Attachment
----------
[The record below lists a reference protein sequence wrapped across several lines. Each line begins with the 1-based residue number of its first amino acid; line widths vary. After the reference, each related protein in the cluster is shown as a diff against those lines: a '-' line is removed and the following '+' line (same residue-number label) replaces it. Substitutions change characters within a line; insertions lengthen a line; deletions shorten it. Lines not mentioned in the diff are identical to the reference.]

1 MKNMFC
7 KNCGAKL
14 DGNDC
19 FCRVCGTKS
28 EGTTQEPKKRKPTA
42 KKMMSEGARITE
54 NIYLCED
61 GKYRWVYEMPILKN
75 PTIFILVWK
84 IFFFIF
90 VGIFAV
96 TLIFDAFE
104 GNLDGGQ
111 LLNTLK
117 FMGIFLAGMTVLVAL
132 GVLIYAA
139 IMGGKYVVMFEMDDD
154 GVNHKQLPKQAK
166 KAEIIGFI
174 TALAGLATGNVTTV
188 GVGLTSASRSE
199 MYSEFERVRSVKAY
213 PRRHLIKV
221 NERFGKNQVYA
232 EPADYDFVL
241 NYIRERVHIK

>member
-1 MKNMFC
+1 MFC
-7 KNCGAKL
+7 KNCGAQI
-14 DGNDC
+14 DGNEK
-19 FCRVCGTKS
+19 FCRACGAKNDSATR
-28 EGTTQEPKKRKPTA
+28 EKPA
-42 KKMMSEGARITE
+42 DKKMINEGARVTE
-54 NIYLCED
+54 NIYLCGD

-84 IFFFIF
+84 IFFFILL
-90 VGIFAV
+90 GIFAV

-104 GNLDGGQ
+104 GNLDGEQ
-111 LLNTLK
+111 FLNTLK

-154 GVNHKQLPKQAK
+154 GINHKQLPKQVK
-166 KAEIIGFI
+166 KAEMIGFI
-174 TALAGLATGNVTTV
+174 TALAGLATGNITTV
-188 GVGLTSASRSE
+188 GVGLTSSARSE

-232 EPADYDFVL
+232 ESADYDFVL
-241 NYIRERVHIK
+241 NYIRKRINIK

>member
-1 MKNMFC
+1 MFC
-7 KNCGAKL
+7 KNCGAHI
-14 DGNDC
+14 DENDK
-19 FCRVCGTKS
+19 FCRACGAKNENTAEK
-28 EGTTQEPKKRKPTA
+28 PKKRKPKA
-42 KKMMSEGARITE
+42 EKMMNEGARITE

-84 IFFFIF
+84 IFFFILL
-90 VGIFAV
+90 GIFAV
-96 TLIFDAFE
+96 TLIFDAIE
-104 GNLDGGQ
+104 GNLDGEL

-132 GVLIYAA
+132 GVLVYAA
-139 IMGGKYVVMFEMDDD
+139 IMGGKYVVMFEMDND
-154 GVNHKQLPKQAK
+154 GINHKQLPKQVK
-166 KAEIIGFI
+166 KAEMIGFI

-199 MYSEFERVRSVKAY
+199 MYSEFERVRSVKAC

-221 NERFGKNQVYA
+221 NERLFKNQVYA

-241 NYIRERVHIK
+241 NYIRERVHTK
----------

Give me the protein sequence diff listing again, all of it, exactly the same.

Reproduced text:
[The record below lists a reference protein sequence wrapped across several lines. Each line begins with the 1-based residue number of its first amino acid; line widths vary. After the reference, each related protein in the cluster is shown as a diff against those lines: a '-' line is removed and the following '+' line (same residue-number label) replaces it. Substitutions change characters within a line; insertions lengthen a line; deletions shorten it. Lines not mentioned in the diff are identical to the reference.]

1 MKNMFC
7 KNCGAKL
14 DGNDC
19 FCRVCGTKS
28 EGTTQEPKKRKPTA
42 KKMMSEGARITE
54 NIYLCED
61 GKYRWVYEMPILKN
75 PTIFILVWK
84 IFFFIF
90 VGIFAV
96 TLIFDAFE
104 GNLDGGQ
111 LLNTLK
117 FMGIFLAGMTVLVAL
132 GVLIYAA
139 IMGGKYVVMFEMDDD
154 GVNHKQLPKQAK
166 KAEIIGFI
174 TALAGLATGNVTTV
188 GVGLTSASRSE
199 MYSEFERVRSVKAY
213 PRRHLIKV
221 NERFGKNQVYA
232 EPADYDFVL
241 NYIRERVHIK

>member
-1 MKNMFC
+1 MFC
-7 KNCGAKL
+7 KNCGAQI
-14 DGNDC
+14 DGNEK
-19 FCRVCGTKS
+19 FCRACGAKNDSATR
-28 EGTTQEPKKRKPTA
+28 EKPA
-42 KKMMSEGARITE
+42 DKKMINEGARVTE
-54 NIYLCED
+54 NIYLCGD

-84 IFFFIF
+84 IFFFILL
-90 VGIFAV
+90 GIFAV

-104 GNLDGGQ
+104 GNLDGEQ
-111 LLNTLK
+111 FLNTLK

-154 GVNHKQLPKQAK
+154 GINHKQLPKQVK
-166 KAEIIGFI
+166 KAEMIGFI
-174 TALAGLATGNVTTV
+174 TALAGLATGNITTV
-188 GVGLTSASRSE
+188 GVGLTSSARSE

-232 EPADYDFVL
+232 ESADYDFVL
-241 NYIRERVHIK
+241 NYIRKRINIK

>member
-1 MKNMFC
+1 MFC
-7 KNCGAKL
+7 KNCGAHI
-14 DGNDC
+14 DENDK
-19 FCRVCGTKS
+19 FCRACGAKNENTAEK
-28 EGTTQEPKKRKPTA
+28 PKKRKPKA
-42 KKMMSEGARITE
+42 EKMMNEGARITE

-84 IFFFIF
+84 IFFFILL
-90 VGIFAV
+90 GIFAV
-96 TLIFDAFE
+96 TLIFDAIE
-104 GNLDGGQ
+104 GNLDGEL

-132 GVLIYAA
+132 GVLVYAA
-139 IMGGKYVVMFEMDDD
+139 IMGGKYVVMFEMDND
-154 GVNHKQLPKQAK
+154 GINHKQLPKQVK
-166 KAEIIGFI
+166 KAEMIGFI

-199 MYSEFERVRSVKAY
+199 MYSEFERVRSVKAC

-221 NERFGKNQVYA
+221 NERLFKNQVYA

-241 NYIRERVHIK
+241 NYIRERVHTK